Customer energy efficiency programs in Montana are provided by utilities or in selected cases by a state agency. NorthWestern Energy, the state's largest utility and provider of electricity to 90% of the state population, funds programs through a lost revenue adjustment mechanism. Programs also receive funding from a universal system benefits charge paid by all customers of competitive electricity providers and cooperative utilities. The Montana Public Service Commission oversees the programs. The Montana Department of Revenue ensures all of the money is spent on qualifying programs.
Montana electric utilities saved 113,558 MWh through efficiency programs in 2010, equal to 0.85% of sales. Reported 2011 budgets for electric programs totaled approximately $21.1 million, and gas budgets $2.9 million. Reported budgets for energy efficiency programs for 2011, and electricity savings for 2010, are in the State Spending and Savings Tables for all states.
The Montana Public Service Commission reviews and approves each utility’s plans for the system benefits funding. Local cooperative governing boards approves the cooperatives’ plans.
Each utility or cooperative responsible for collecting the universal system benefits charge can choose to conduct the energy efficiency and renewable energy programs itself or turn the funds over to the Montana Department of Environmental Quality to administer. Likewise, each utility or cooperative can choose to run the low-income programs itself or turn the funds over to the Montana Department of Health and Social Services to administer.
In cases where the utility/cooperative is the administrator, the utility/cooperative can either use its own staff to implement the programs or hire contractors to do the work. Utilities and the statewide cooperative office are required to file annual reports with the Department of Revenue. The Department of Revenue ensures all of the money is spent on qualifying programs.
Western Montana is part of the Northwest region served by the Bonneville Power Administration. Consequently, that part of the state is also included in the activities of the Northwest Power and Conservation Council and the Northwest Energy Efficiency Alliance.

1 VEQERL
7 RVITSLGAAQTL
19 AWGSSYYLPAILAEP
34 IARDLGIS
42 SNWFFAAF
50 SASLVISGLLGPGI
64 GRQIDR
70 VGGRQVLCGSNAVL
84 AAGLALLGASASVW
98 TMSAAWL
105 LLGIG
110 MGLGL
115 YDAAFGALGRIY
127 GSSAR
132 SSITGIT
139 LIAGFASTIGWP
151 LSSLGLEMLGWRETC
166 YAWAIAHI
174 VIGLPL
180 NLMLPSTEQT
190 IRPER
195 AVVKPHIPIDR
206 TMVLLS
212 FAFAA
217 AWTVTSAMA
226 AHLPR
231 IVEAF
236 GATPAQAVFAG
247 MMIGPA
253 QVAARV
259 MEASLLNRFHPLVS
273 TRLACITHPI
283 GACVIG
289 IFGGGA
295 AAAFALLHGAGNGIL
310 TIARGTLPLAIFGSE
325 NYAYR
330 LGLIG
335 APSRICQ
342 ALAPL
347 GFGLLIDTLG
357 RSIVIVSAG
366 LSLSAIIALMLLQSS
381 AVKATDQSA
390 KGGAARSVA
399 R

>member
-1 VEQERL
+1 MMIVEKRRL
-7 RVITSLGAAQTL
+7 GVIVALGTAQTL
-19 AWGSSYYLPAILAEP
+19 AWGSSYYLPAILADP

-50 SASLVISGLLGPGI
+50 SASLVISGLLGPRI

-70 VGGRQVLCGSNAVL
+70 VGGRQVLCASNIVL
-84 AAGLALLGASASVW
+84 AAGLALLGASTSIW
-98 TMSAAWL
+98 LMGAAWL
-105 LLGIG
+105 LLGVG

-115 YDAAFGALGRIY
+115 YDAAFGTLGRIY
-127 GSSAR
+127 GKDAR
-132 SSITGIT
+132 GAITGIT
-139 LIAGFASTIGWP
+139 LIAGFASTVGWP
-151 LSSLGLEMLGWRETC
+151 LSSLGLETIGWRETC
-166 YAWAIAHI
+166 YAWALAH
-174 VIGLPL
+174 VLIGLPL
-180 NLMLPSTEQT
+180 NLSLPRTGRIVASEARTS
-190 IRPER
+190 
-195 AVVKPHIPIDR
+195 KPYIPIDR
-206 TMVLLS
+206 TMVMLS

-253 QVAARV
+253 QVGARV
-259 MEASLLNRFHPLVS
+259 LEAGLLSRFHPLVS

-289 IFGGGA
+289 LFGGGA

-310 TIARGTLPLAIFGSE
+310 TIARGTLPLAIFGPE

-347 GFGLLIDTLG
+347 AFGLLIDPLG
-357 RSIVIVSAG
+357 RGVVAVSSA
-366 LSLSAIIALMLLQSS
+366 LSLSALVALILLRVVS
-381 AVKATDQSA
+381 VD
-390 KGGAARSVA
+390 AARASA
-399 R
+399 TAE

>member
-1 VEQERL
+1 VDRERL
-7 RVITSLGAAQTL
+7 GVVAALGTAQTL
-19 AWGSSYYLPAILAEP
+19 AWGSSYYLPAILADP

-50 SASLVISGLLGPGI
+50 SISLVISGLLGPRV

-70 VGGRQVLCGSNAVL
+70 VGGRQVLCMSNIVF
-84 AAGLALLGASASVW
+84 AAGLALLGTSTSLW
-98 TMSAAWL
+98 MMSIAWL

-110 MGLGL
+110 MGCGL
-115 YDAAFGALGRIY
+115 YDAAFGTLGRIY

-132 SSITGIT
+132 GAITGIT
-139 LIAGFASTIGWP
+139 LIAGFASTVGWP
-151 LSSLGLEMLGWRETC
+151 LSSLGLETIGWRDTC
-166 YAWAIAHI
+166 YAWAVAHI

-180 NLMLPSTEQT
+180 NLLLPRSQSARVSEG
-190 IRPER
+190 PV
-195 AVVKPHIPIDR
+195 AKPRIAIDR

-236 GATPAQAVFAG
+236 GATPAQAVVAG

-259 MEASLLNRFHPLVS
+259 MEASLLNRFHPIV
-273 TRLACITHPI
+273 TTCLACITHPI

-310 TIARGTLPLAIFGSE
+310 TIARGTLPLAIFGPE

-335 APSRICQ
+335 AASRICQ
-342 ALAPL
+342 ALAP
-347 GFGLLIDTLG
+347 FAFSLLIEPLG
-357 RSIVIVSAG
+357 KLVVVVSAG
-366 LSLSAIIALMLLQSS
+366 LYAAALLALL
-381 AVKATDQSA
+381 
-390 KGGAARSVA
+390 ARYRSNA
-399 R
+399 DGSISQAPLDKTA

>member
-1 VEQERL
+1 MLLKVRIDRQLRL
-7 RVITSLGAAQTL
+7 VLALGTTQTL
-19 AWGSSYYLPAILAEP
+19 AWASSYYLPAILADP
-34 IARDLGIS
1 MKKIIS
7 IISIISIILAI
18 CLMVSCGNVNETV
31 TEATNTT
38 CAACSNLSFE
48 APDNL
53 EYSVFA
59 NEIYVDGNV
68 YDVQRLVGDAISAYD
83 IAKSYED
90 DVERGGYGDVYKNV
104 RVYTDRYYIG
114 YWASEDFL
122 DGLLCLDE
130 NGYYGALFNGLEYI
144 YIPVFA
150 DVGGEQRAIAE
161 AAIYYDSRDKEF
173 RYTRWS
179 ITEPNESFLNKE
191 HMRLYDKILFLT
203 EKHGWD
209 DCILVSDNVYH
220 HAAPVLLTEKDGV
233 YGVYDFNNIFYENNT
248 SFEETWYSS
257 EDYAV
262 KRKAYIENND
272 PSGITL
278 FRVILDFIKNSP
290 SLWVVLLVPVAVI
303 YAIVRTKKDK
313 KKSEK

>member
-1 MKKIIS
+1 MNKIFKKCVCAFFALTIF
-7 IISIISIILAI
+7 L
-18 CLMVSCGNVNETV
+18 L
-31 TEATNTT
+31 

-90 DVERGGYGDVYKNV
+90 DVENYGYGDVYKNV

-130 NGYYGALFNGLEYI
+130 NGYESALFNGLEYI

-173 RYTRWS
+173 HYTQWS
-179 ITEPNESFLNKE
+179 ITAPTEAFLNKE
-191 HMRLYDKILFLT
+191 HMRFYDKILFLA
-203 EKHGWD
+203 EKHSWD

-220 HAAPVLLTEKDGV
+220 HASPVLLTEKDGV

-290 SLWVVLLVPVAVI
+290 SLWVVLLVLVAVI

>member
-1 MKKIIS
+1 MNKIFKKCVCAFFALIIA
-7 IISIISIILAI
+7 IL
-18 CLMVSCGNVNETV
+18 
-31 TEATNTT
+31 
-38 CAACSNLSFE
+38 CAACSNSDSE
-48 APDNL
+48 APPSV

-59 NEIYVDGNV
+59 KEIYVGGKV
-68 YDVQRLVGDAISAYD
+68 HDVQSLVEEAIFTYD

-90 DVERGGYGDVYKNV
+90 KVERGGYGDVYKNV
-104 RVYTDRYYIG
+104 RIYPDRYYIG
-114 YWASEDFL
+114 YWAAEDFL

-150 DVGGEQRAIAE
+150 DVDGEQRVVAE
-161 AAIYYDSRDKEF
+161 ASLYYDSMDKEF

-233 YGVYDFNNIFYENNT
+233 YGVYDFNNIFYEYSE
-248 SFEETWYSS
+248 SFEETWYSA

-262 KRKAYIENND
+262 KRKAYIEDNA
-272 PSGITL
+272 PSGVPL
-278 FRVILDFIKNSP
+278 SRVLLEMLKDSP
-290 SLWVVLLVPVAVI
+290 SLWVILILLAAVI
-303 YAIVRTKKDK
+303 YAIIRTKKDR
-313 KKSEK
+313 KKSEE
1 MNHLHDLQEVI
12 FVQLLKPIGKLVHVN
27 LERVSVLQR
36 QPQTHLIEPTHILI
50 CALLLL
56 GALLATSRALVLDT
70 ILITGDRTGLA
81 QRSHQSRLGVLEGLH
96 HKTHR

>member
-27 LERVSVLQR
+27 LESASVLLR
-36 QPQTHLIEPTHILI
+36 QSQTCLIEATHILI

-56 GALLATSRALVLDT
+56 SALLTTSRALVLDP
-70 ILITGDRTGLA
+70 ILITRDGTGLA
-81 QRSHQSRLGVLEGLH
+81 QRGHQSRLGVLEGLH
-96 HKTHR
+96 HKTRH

NorthWestern Energy is participating in a five-year smart grid demonstration project initiated by the Bonneville Power Administration with support from the U.S. Department of Energy. This project will extend through 2014.
Montana has commercial, residential, and residential low income natural gas efficiency programs implemented by the utilities and their subcontractors. Programs were mandated by statute in 1997 as part of natural gas restructuring. Electric utility efficiency programs saved 113,558 MWh in 2010.
NorthWestern Energy allows customers with demand larger than 1 MW to channel their cost-recovery mechanism (CRM) funds to an escrow account that repays them on a quarterly basis for completed self-direct projects. The annual maximum contribution is $500,000 and companies have two years to use their funds before they are returned to the larger pool of CRM revenues. NorthWestern administers the funds but provides no measurement or verification. Self-direct customers file annual reports with the Montana Department of Revenue. The department publishes these reports and a public "challenge" process is provided for as the only scrutiny or review. More information on large customer self-direct programs can be found in the ACEEE report, Follow the Leaders: Improving Large Customer Self-Direct Programs.